3. What Are My Other Housing Options?: You obviously have to live somewhere else if you allow the mortgage company to foreclose on your home. Do you have another place in mind where you can move? Will it accommodate yourself and your family? How much will the new home cost? You need to answer all of these questions before surrendering your home.
  4. What Would Happen If I Defaulted on the Mortgage?: The mortgage company will most likely foreclose on your home if you start to miss payments again. If you have signed a reaffirmation agreement,  the mortgage company can hold you liable if you owed more on the mortgage than what the mortgage company received by selling the property.

Contact a Frisco, Texas, Bankruptcy Lawyer

You can plan ahead during your bankruptcy for whether you want to reaffirm your mortgage. A Denton County bankruptcy attorney at The Page Law Firm can discuss the advantages and disadvantages of reaffirmation. Schedule a free consultation by calling 214-618-2101.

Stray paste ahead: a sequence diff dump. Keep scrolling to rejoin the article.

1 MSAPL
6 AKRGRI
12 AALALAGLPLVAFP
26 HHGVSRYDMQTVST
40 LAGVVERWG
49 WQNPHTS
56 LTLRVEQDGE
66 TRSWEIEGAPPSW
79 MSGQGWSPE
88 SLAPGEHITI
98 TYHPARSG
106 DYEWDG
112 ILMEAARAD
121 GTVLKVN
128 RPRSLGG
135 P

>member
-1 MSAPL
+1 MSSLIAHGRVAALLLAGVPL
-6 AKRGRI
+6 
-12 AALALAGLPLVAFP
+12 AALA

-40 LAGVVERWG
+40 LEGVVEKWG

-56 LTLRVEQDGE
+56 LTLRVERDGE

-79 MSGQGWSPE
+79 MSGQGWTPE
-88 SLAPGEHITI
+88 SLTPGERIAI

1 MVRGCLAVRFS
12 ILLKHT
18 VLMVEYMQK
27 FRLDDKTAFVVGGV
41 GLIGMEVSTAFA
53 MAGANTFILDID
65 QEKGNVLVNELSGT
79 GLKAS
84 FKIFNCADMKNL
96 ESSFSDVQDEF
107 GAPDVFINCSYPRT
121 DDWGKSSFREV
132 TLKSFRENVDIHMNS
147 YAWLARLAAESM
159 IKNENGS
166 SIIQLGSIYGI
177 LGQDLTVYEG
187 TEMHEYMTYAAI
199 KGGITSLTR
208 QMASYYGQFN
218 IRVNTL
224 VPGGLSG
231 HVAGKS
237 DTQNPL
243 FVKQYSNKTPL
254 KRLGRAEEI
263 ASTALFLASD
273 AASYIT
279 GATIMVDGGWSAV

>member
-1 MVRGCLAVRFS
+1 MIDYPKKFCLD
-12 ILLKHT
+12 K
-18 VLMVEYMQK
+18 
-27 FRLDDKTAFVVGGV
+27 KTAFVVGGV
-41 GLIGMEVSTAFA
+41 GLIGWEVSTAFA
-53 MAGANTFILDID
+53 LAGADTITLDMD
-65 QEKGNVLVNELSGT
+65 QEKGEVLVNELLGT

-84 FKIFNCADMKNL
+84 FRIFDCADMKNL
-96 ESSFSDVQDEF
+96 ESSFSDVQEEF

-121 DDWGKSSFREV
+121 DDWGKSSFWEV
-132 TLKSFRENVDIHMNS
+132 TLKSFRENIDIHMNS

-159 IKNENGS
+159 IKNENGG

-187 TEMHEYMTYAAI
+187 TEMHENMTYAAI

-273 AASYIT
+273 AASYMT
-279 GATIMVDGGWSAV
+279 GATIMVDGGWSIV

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Pros and Cons of Reaffirming a Car Loan After BankruptcyWe recently discussed whether you should continue to lease a vehicle when you are filing for bankruptcy. You are more likely to have to decide whether you will reaffirm your car loan. In a Chapter 7 bankruptcy case, you can surrender (give back your car) and discharge remaining debts at the end of your case. With a reaffirmation agreement, you keep the vehicle in exchange for continuing to make loan payments. However, you should carefully consider the consequences before you enter such an agreement.

Why You May Want to Reaffirm

Texas bankruptcy law has a generous motor vehicle exemption that can prevent a Chapter 7 bankruptcy trustee from selling your vehicle. You are allowed to exempt the full value of one vehicle per member of your household with a driver’s license. You can also exempt a vehicle if an unlicensed member of your household relies on someone else using a vehicle to transport him or her. However, if you do reaffirm, a bankruptcy exemption does not prevent a lender from repossessing your vehicle after bankruptcy if you are behind on your loan payments. A lender may offer you a chance to reaffirm the loan because it would prefer you to continue paying back the loan. A reaffirmation agreement can be advantageous to you because: